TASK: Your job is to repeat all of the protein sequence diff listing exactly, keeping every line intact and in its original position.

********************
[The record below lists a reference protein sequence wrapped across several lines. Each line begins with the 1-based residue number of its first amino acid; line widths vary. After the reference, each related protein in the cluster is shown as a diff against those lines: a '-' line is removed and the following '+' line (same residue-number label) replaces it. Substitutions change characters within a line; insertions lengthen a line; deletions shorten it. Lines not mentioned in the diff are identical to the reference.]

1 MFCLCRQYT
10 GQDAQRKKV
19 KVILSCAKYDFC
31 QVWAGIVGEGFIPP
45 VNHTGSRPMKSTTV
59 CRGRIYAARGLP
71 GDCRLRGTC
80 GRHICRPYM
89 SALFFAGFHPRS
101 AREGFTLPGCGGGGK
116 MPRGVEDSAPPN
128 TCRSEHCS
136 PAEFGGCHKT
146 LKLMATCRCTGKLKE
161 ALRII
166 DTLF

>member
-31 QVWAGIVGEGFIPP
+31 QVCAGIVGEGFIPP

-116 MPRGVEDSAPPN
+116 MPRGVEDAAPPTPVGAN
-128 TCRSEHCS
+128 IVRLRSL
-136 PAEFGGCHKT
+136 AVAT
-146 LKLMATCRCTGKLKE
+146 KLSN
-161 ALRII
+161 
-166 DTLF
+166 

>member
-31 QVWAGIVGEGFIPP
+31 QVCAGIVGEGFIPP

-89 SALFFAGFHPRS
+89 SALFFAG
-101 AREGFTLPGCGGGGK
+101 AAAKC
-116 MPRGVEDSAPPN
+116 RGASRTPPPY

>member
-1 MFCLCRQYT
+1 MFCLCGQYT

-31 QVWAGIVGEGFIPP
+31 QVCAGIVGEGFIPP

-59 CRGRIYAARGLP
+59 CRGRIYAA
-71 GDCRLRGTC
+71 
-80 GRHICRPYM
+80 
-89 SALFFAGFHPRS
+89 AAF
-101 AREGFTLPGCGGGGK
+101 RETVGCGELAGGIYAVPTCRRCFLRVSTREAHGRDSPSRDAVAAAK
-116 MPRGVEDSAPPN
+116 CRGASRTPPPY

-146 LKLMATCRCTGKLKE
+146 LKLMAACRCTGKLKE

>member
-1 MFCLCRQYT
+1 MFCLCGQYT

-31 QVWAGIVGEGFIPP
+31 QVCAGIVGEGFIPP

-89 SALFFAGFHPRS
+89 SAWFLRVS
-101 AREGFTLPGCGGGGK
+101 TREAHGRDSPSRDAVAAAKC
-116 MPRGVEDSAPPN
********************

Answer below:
[The record below lists a reference protein sequence wrapped across several lines. Each line begins with the 1-based residue number of its first amino acid; line widths vary. After the reference, each related protein in the cluster is shown as a diff against those lines: a '-' line is removed and the following '+' line (same residue-number label) replaces it. Substitutions change characters within a line; insertions lengthen a line; deletions shorten it. Lines not mentioned in the diff are identical to the reference.]

1 MFCLCRQYT
10 GQDAQRKKV
19 KVILSCAKYDFC
31 QVWAGIVGEGFIPP
45 VNHTGSRPMKSTTV
59 CRGRIYAARGLP
71 GDCRLRGTC
80 GRHICRPYM
89 SALFFAGFHPRS
101 AREGFTLPGCGGGGK
116 MPRGVEDSAPPN
128 TCRSEHCS
136 PAEFGGCHKT
146 LKLMATCRCTGKLKE
161 ALRII
166 DTLF

>member
-31 QVWAGIVGEGFIPP
+31 QVCAGIVGEGFIPP

-116 MPRGVEDSAPPN
+116 MPRGVEDAAPPTPVGAN
-128 TCRSEHCS
+128 IVRLRSL
-136 PAEFGGCHKT
+136 AVAT
-146 LKLMATCRCTGKLKE
+146 KLSN
-161 ALRII
+161 
-166 DTLF
+166 

>member
-31 QVWAGIVGEGFIPP
+31 QVCAGIVGEGFIPP

-89 SALFFAGFHPRS
+89 SALFFAG
-101 AREGFTLPGCGGGGK
+101 AAAKC
-116 MPRGVEDSAPPN
+116 RGASRTPPPY

>member
-1 MFCLCRQYT
+1 MFCLCGQYT

-31 QVWAGIVGEGFIPP
+31 QVCAGIVGEGFIPP

-59 CRGRIYAARGLP
+59 CRGRIYAA
-71 GDCRLRGTC
+71 
-80 GRHICRPYM
+80 
-89 SALFFAGFHPRS
+89 AAF
-101 AREGFTLPGCGGGGK
+101 RETVGCGELAGGIYAVPTCRRCFLRVSTREAHGRDSPSRDAVAAAK
-116 MPRGVEDSAPPN
+116 CRGASRTPPPY

-146 LKLMATCRCTGKLKE
+146 LKLMAACRCTGKLKE

>member
-1 MFCLCRQYT
+1 MFCLCGQYT

-31 QVWAGIVGEGFIPP
+31 QVCAGIVGEGFIPP

-89 SALFFAGFHPRS
+89 SAWFLRVS
-101 AREGFTLPGCGGGGK
+101 TREAHGRDSPSRDAVAAAKC
-116 MPRGVEDSAPPN